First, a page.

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Michele Dempsey, M.S. CCC-SLP Outpatient Speech-Language Pathologist
With the onset of fall approaching quickly, many of us may find ourselves spending more time outside enjoying our favorite pastimes in the cooler weather. Participating in these activities may actually increase the wear and tear on our voice which is meant to last a lifetime. The following tips are meant for you to consider the next time you go cheer on your favorite team or attend a tailgating party.

Control and limit your vocal loudness. Attending sporting events or crowded environments, we may find ourselves competing vocally with the surrounding noise. Try to avoid excessive and consistent yelling or loud cheering. Alternate your voice with other ways to cheer on your team such as hand clapping.

Rest your voice. Remember to always give your voice rest after you have used it. Try to listen more and talk less especially after using your voice for extended periods of time.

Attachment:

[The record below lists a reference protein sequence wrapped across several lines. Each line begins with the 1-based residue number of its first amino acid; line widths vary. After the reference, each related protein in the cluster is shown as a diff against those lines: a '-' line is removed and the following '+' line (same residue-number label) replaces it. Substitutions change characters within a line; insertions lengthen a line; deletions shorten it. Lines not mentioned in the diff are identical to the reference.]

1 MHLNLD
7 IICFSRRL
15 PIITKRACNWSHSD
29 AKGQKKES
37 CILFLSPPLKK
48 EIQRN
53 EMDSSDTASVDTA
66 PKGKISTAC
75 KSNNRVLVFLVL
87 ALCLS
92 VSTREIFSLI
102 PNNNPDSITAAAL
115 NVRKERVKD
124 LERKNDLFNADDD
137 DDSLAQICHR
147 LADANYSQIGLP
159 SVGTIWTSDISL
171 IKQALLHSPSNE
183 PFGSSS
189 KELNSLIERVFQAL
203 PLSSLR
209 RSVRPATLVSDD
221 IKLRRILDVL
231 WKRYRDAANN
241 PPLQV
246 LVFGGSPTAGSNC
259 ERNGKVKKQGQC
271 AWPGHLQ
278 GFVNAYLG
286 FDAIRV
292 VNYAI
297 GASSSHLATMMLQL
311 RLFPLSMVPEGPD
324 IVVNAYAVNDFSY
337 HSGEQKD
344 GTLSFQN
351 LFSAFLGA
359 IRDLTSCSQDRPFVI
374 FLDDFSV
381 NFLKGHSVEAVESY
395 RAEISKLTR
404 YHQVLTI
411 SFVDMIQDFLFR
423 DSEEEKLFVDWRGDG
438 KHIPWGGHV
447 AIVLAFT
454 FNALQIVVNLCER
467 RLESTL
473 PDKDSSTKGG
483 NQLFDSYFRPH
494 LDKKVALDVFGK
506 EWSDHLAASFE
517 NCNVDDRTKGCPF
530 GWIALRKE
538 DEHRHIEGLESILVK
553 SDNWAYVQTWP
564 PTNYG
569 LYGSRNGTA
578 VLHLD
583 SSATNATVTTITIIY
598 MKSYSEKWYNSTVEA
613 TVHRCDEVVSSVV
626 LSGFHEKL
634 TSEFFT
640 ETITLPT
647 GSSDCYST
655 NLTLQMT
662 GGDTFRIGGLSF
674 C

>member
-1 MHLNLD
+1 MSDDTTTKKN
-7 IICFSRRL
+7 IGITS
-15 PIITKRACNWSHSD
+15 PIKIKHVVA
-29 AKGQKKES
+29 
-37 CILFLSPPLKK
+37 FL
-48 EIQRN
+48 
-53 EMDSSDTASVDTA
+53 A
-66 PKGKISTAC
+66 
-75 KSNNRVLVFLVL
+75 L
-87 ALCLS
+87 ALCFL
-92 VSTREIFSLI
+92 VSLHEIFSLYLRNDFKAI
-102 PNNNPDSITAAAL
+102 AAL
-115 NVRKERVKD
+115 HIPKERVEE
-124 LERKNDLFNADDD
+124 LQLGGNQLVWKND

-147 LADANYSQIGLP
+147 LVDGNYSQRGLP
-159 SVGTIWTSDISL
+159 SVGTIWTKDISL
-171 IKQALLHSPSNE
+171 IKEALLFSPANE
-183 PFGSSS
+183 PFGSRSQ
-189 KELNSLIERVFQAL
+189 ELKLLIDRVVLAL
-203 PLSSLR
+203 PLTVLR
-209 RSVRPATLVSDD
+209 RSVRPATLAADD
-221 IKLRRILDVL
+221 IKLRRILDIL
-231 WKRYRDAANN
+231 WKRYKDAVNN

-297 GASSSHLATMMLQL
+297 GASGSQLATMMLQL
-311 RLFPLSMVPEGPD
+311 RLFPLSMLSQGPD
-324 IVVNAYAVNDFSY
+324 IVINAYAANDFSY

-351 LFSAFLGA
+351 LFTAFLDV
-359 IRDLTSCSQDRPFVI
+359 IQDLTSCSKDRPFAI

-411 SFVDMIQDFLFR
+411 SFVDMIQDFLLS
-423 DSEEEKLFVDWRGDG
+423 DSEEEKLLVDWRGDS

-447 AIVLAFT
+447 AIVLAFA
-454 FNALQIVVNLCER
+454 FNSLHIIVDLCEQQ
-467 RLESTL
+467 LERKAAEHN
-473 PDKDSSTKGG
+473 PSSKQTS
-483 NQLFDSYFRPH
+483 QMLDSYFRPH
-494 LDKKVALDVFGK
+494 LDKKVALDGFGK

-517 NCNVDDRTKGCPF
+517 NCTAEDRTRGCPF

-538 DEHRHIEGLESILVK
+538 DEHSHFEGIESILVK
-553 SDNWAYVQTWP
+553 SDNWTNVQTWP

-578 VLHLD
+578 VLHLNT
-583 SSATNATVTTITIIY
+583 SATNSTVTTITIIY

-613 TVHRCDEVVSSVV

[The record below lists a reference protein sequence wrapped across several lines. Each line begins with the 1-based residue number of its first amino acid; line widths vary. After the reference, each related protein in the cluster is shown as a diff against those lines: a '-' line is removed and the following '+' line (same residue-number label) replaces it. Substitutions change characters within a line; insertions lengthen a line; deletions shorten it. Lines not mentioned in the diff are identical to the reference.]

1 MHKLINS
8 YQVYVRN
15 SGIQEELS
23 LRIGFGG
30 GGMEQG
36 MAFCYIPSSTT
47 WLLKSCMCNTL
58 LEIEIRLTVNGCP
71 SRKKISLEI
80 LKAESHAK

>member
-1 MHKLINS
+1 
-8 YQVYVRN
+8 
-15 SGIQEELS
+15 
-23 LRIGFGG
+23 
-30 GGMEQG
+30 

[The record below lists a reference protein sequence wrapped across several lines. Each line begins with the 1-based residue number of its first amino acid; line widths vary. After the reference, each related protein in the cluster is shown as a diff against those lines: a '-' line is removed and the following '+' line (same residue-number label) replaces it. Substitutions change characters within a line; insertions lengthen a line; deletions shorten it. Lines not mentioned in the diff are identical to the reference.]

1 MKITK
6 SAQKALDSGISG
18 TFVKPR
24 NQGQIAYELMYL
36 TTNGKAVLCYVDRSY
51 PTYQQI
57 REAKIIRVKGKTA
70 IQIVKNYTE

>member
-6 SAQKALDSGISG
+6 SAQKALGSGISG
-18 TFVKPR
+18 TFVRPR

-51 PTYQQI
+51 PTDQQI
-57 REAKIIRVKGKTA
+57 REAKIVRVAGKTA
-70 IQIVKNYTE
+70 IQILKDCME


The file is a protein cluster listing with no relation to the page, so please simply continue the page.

Don't smoke. Smoking can damage your mouth, throat, nose and airway. The heat and chemicals from smoking cause inflammation, swelling, irreversible damage and cancer. The best way to avoid this damage is to stop smoking.

Be careful with medications. Many of us may find ourselves taking decongestants and allergy medications this fall. These medications dry our body out, including the vocal cords. Alcohol and caffeine also dry out our bodies. It is important to drink more water to hydrate your body.
Humidify your environment. Make sure there is enough humidity in your house and work environment. Many of us are mouth breathers during sleep and wake up with a dry mouth or throat. Humidifiers and steam inhalers are good ways to balance the humidity.

Avoid frequent throat clearing. We all need to clear our throats. Clearing our throats causes our vocal cords to slam together. Frequent throat clearing would then cause damage to our voice. Try to recognize when you do this and why. Sometimes it may be due to increased postnasal drip. If so increase your water intake to thin the mucus.

Surrender to laryngitis. Laryngitis is caused by a respiratory infection resulting in a hoarse voice. The vocal cords are swollen. Use an easy, soft voice and decrease your talking. This will allow the vocal cords to get better and your voice will be restored.

As with anything, if you notice consistent problems with your voice please see your physician. He or she may suggest you participate in a voice therapy program to learn the best way to use your voice.